The entire planning stage was probably the most nerve-racking, tiresome phase in our relationship. Arriving at a mutual plan about the details of our wedding within ourselves and our parents was a struggle. Everything needed to be reasonable and convincing. I guess it is because here in the country, people tend to adhere to traditions. Weekday wedding date, themed wedding, a strict guest list, few entourage members, a non-all-white bridal apparel, sponsors carrying parasols for their march etc… etc. were distant and unappealing to them. We must admit we often felt uncertain about our preferences and tried to make way for other people’s thoughts so we could please them and avoid conflicts. In the end, we realized that we should uphold our precious ideas to save us from pain and regret.
Budget was also an issue, but we were determined to prove that we do not need to compromise quality whilst in a limited budget. We researched and balanced priorities and cost. We are happy and proud that we ended spending below the expected, and still had a wedding that we (and people, including our parents) loved.
How long did you plan your wedding from the moment you said “I will”?
Filbert proposed on November 12, 2008, in time for our third anniversary as a couple. We did not break the news right away. We prayed and patiently waited for the perfect time to get married. On January 2010, in a gathering of both our families which Filbert arranged, he formally asked for my hand in marriage in front of our loved ones. It signaled the beginning of our wedding preparations. The wedding came 10 months later (On our 5th anniversary).
What elements of the wedding did you decide to do D-I-Y?
- I have made little caricatures of oranges and orange tree to decorate our save the date cards, place card, table numbers and menu cards.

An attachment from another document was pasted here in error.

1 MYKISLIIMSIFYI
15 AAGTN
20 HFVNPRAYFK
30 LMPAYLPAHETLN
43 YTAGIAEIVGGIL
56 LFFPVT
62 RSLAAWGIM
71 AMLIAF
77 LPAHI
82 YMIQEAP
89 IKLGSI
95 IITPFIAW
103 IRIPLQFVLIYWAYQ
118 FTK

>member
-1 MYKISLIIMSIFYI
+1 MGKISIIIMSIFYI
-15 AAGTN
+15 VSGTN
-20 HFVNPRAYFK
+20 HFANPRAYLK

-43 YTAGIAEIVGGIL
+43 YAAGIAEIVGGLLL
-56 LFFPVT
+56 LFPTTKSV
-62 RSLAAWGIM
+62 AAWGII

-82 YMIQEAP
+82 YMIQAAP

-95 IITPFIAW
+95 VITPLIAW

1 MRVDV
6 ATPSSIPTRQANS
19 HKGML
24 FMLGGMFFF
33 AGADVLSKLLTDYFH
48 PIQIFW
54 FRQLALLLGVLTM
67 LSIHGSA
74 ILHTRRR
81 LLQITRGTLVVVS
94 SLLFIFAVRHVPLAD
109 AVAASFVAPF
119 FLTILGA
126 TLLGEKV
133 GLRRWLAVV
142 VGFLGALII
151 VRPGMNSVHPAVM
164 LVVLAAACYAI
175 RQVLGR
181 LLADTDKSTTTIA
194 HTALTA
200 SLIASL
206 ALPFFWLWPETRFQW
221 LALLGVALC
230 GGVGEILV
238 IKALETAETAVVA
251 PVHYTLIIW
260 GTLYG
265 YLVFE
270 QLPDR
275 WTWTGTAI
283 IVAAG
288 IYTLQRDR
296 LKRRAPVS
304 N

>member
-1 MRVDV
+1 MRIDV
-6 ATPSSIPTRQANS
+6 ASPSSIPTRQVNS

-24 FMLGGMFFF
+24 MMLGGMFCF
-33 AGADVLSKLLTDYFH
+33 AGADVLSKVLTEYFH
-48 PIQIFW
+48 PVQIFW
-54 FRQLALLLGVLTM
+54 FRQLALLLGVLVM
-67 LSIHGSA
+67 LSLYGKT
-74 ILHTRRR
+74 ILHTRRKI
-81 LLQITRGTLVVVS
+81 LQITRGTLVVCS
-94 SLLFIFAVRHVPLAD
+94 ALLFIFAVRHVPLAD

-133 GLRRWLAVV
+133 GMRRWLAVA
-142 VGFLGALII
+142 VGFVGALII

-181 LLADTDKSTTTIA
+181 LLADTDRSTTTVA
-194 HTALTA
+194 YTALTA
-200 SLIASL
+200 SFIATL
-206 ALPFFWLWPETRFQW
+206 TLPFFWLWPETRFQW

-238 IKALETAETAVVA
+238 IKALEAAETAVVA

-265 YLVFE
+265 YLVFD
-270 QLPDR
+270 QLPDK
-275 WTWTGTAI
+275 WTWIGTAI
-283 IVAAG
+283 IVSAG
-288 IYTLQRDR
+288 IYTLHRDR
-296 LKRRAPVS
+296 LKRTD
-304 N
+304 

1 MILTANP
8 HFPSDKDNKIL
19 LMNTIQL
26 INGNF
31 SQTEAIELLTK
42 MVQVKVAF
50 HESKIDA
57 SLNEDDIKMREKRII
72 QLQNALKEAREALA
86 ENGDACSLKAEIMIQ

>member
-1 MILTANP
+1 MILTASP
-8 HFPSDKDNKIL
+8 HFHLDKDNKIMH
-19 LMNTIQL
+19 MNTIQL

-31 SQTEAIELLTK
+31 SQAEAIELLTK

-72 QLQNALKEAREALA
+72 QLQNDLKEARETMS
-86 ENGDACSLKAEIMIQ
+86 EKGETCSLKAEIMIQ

- Since I am very particular with the design and the look and feel of the fabrics, I have designed, then selected and purchased the materials for all the dresses with Filbert’s help.
- Since I have not been usually contented with ready-made, I have personally created and sewn the rosettes and the crystals on the bags and shoes of the bridesmaids.
- I did the embellishments of the flower girl’s dress and the matching dress for her doll to make sure they match.
- I made the ring pillow out of jute, bobbin lace and wooden flowers, since I cannot purchase it anywhere.
- To save bucks, we designed and printed our own ceremony program and guide.
- We did not want the usual guest book and sign frame. Filbert made a tree painting which served as the thumbprint and sign tree for guests.
If you could pick just 3 wedding details that you absolutely loved about your wedding, what would they be?
- My dress. It was the combination of my aunt’s love and dedication to her work, my vision, and our joint efforts as a couple made it even more beautiful. (This is what you call a dress with love in the stitches -- wedding enthusiast)
- The flowers. I have never seen such beautiful arrangements in my life. Dylan of Vatel Manila is such a genius. (I so agree! -- wedding enthusiast)
- Our cake. We did not want the usual layered tiers of fondant and sugar flowers. The cake was made for sharing, and the design was consistent with our theme - All-edible, 4-tier satellite cakes covered with whipped cream in basket-weave pattern, topped with the freshest fruits. The cartoon topper of a couple picking mangoes from a tree was Filbert’s idea. (The mango tree was the cutest part of the cake! -- wedding and mango enthusiast. haha.)
Any advice for those currently planning their wedding?
- Be sure to cherish each moment of the planning and all that comes with it, including the stress, hassles and the draining expenses, since we pass this road only once.
- Nurture your relationship and DO NOT neglect your partner. Keep in mind that the planning should help both of you grow, not break you.
- Be diligent, patient and have enough drive to work/sacrifice for the things you want. If there is anything that needs to be done, act promptly. Do not procrastinate.
- Set realistic and proportional goals, expectations and budget. There’s no room for mismatch here. Learn to let go, especially if you can no longer afford, or if a supplier could not meet your needs or deliver your expectations.
- Be persistent and meticulous in your search for your suppliers. Get thorough information, seek advice and learn to distinguish reliable feedbacks.
- Based on experience, all suppliers are important, but if you should list priorities, place the following on your top 3:
1. Food – Since it is obviously (and will always be) what your guests will remember most.
3. Coordinator - For a once in a lifetime event, you want someone to help you execute your precious ideas and plans and set everything straight, not ruin it.
- Learn to explore and love Divisoria. It’s a haven for crafty brides.
Congratulations Filbert and Mishi!